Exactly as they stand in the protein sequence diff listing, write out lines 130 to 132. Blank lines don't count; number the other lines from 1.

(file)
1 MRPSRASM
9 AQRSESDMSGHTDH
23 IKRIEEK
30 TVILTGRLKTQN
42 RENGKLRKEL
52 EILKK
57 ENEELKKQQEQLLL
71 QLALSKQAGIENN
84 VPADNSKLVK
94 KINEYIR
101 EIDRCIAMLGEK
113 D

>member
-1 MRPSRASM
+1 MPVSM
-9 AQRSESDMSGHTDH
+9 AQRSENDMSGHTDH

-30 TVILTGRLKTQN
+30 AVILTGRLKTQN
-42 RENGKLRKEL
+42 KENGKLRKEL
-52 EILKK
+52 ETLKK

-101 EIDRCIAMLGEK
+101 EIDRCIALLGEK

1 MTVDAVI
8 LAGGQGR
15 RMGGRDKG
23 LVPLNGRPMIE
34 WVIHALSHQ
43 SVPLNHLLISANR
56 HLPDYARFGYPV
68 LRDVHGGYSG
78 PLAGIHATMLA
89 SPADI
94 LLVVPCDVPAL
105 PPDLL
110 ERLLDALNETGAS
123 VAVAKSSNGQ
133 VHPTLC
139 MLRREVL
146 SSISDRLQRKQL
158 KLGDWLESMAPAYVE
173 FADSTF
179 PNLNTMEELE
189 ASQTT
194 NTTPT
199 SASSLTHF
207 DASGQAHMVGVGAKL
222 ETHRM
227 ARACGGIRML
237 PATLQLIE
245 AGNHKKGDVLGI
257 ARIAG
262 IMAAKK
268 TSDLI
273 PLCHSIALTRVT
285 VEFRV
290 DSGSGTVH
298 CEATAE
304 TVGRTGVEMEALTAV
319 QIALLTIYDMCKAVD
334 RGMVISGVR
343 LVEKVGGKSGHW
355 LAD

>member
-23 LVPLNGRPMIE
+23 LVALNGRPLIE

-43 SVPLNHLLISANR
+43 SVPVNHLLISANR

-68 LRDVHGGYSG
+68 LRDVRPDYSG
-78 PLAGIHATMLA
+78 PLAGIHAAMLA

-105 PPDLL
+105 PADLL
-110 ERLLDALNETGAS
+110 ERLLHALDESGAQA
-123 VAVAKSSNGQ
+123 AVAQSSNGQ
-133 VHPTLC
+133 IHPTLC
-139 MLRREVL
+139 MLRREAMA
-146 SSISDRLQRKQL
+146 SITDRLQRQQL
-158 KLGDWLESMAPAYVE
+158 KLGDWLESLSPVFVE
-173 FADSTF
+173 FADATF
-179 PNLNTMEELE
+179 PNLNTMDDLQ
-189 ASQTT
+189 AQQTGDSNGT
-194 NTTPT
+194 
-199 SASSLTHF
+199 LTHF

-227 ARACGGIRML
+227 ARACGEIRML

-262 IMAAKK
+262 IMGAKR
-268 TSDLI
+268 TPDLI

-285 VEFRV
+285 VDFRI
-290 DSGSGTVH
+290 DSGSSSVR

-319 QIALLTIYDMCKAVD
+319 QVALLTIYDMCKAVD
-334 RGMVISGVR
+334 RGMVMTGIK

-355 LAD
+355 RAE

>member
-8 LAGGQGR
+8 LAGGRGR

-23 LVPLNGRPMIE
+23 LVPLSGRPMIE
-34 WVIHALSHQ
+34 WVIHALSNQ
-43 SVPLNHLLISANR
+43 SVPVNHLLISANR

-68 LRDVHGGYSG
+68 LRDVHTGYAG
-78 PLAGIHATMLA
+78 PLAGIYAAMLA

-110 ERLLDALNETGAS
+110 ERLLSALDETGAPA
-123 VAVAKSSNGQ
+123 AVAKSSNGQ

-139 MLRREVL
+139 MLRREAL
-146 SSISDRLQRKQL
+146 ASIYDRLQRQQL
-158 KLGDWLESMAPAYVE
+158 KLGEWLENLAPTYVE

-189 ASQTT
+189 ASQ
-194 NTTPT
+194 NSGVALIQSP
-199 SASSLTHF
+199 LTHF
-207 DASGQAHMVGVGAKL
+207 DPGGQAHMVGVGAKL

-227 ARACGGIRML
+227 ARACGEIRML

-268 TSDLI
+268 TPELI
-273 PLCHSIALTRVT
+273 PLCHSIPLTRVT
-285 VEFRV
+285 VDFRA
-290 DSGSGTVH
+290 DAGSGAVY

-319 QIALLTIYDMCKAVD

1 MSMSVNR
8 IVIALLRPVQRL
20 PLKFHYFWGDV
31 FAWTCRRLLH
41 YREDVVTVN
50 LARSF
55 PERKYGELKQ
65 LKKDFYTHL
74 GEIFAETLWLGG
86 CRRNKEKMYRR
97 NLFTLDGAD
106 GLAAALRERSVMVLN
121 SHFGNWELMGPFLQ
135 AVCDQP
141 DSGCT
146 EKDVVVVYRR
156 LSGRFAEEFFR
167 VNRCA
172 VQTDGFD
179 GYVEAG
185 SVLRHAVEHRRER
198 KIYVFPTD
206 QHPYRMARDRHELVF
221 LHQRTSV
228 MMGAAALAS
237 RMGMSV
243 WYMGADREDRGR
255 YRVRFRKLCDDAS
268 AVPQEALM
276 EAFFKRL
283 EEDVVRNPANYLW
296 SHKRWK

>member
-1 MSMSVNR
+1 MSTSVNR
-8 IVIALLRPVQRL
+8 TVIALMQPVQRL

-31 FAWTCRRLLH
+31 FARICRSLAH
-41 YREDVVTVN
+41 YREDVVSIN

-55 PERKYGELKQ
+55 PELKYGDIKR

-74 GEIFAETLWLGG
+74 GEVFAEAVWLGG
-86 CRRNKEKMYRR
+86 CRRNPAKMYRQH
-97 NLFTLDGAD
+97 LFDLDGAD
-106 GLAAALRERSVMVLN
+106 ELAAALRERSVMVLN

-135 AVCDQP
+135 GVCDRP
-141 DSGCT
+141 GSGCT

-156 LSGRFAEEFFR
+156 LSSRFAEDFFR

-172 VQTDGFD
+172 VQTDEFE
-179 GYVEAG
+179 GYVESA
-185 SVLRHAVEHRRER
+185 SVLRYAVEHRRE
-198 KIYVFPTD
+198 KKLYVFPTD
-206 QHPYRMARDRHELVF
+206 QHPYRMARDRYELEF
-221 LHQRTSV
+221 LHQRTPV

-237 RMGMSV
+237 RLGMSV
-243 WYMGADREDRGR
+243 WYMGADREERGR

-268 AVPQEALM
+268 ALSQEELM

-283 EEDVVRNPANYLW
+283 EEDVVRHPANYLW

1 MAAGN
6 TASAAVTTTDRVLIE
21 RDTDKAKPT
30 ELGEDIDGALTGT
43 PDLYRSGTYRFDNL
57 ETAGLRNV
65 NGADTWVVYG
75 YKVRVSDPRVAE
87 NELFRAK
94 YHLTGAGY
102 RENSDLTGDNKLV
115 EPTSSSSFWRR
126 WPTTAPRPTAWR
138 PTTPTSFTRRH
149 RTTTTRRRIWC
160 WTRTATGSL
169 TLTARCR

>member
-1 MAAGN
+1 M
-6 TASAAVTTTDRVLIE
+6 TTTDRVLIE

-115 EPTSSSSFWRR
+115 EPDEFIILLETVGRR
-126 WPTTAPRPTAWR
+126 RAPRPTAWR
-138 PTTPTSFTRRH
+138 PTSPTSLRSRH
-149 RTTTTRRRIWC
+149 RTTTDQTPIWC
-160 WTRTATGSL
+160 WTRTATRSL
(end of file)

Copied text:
-123 VAVAKSSNGQ
+123 AVAKSSNGQ

-139 MLRREVL